Life 'below stairs' at Anglesey Abbey

Domestic staff at Anglesey Abbey

Domestic staff at Anglesey Abbey

Latest update 24.06.2014 16:35

A major new visitor experience recreating life 'below stairs' opens at Anglesey Abbey on 28 June.

Every year thousands of visitors enjoy the beautiful house and elegant contents once owned by Huttleston Broughton, the 1st Lord Fairhaven. Now they can visit the domestic areas of the house to experience the hard work that went on behind the scenes to maintain Lord’s luxurious, regimented lifestyle.

The Domestic Wing of house has been restored back to the 1960s when it was last used as a private home. Rooms which have been restored include the Butler’s Pantry, Kitchen, Scullery, Brushing Room and Servant’s Hall, where staff used to relax when off-duty. The restoration has been part funded by a Heritage Lottery Fund grant of £82,400.

Gareth Sandham, the National Trust’s House and Collections Manager at Anglesey Abbey, said:

“When Lord Fairhaven left Anglesey Abbey to the National Trust in the 1960s he said he wanted us to preserve it as it was, so people could see what his life was like. This restoration of the Domestic Wing will help us to show the other side of the coin and reveal the hard work that went on behind the scenes”.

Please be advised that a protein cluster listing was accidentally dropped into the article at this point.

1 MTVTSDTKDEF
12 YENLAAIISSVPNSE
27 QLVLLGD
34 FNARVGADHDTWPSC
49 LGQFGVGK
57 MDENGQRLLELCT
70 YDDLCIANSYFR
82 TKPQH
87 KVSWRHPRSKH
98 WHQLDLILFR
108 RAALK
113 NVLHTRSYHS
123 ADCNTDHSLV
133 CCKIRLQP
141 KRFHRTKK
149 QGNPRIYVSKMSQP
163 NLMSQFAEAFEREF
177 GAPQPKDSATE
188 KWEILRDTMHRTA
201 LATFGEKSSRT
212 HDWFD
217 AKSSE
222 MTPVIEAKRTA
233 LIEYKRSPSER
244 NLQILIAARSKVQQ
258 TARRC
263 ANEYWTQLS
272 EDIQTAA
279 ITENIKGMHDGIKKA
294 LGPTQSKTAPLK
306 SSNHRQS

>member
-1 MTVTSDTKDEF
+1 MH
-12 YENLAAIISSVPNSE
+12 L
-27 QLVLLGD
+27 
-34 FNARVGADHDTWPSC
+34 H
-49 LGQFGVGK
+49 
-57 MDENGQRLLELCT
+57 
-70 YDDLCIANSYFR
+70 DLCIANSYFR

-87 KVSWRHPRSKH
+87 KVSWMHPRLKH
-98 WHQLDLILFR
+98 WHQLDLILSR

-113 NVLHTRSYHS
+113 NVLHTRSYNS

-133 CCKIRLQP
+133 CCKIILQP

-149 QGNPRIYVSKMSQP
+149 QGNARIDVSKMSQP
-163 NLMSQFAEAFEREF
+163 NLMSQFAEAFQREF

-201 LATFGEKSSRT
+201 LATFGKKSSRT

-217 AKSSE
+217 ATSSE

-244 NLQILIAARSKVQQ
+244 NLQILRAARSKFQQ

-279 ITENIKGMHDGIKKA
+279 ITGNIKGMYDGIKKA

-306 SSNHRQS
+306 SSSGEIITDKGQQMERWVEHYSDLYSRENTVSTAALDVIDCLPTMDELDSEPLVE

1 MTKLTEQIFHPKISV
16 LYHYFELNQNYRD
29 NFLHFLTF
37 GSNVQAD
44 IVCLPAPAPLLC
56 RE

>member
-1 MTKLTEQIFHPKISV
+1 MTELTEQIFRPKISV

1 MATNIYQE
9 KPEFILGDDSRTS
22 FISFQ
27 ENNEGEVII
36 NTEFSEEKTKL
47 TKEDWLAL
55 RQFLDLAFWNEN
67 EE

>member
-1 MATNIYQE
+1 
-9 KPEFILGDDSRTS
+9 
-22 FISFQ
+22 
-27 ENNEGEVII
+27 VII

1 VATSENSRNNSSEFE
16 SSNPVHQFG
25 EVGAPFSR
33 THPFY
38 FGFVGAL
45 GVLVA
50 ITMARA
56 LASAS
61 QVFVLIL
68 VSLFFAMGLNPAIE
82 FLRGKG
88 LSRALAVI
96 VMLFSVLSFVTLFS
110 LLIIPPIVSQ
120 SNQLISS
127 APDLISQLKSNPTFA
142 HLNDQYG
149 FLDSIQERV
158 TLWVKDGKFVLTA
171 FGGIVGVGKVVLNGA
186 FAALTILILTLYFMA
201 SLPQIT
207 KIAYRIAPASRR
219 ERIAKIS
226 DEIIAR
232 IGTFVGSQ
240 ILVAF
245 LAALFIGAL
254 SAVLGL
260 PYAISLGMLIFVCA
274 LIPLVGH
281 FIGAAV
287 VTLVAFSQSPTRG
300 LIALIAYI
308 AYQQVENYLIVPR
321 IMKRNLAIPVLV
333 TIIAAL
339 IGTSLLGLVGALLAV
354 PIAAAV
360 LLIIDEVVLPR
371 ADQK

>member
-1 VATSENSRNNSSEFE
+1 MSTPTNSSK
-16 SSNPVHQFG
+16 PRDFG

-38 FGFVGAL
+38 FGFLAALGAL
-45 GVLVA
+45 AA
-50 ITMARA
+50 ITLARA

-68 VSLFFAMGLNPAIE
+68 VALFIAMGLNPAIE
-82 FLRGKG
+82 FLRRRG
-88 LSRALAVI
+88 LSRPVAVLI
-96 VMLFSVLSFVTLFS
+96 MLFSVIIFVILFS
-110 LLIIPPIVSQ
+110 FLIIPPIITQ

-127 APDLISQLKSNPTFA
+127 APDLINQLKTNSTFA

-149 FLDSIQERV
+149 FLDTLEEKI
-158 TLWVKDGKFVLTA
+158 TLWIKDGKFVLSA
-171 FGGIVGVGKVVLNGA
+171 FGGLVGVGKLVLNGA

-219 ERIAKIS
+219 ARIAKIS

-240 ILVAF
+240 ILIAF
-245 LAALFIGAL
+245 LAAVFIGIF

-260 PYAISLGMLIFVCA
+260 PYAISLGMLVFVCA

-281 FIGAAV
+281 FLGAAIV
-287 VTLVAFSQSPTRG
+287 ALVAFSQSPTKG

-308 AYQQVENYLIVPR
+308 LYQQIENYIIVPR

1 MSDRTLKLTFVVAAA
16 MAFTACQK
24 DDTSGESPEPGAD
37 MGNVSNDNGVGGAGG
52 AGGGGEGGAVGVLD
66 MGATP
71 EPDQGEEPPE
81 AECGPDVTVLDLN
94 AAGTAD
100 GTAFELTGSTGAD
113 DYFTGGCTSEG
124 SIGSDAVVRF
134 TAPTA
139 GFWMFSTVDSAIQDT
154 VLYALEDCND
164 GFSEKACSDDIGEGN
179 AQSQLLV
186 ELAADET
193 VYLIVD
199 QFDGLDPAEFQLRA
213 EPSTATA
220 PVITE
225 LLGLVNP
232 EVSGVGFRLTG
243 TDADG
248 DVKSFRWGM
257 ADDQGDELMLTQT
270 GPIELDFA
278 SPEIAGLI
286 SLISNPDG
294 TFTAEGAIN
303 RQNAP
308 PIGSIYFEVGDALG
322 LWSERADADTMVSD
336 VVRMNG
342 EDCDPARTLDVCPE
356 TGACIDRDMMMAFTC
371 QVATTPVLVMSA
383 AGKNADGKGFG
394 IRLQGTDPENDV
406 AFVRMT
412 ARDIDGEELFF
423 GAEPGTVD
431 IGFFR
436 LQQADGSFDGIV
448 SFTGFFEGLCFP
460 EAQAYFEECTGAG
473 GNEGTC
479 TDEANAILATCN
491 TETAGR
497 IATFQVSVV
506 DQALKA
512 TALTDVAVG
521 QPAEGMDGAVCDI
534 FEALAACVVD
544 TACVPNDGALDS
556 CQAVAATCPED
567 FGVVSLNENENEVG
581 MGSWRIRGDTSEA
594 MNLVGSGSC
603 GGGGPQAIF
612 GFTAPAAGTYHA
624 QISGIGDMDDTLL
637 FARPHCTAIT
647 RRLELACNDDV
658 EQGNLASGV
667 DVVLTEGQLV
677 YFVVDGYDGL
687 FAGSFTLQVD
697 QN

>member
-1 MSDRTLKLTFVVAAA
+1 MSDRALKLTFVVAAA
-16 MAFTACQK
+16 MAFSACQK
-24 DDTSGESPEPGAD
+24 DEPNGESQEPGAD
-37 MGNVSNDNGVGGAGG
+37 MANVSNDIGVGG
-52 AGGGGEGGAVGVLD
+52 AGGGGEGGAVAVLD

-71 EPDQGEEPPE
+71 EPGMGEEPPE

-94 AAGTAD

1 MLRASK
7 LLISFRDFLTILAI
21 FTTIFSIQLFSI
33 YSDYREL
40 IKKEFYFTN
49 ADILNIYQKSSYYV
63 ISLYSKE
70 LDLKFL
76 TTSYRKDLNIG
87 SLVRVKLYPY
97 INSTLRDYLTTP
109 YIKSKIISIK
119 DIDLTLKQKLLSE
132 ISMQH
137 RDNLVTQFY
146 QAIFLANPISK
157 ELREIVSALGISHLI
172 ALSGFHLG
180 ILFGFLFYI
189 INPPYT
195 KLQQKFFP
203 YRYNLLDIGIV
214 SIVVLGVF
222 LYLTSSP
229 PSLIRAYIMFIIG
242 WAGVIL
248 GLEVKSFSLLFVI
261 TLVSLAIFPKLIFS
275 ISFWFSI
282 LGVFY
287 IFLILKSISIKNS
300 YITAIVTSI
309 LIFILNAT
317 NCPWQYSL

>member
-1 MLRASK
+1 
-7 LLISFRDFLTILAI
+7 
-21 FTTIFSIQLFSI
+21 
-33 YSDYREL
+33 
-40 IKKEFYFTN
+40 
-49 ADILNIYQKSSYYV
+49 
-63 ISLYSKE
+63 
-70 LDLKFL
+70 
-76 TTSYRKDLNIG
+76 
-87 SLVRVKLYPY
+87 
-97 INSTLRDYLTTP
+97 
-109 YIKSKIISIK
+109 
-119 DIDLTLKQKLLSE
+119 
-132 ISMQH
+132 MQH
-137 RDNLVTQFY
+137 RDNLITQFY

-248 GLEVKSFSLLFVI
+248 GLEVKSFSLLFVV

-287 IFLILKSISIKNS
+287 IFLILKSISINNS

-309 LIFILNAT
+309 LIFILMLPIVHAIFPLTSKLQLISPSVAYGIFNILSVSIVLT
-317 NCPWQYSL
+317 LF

“The 1960s is an interesting time period and this will be quite unlike many of the other ‘below stairs’ recreations seen elsewhere, which focus on the Victorian or pre-war periods. For many visitors it will be a trip down memory lane as they will recognise kitchen utensils and equipment that their parents or grandparents once owned”.

The Domestic Wing is designed to be a truly interactive experience with visitors encouraged to handle artefacts. Specially trained Encounters Volunteers will demonstrate butlering skills, how to prepare afternoon tea fit for a Lord, and how to hand churn Lord Fairhaven’s favourite ice creams.

To ensure authenticity, the Trust worked closely with the local community to capture the memories of former staff or their relatives, many of whom lived in nearby villages. Artefacts to dress the rooms were also donated following local appeals.

The 1st Lord Fairhaven was a quiet, generous and wealthy bachelor. Much of his wealth came from his American grandfather who was one of the founders of Standard Oil. Lord Fairhaven purchased Anglesey Abbey in 1926, and soon set about remodelling and extending the house to provide a home for his superb and varied collections of works of art. Over the next four decades he transformed the estate into one of the great 20th century gardens. He bequeathed the estate to the National Trust upon his death in 1966.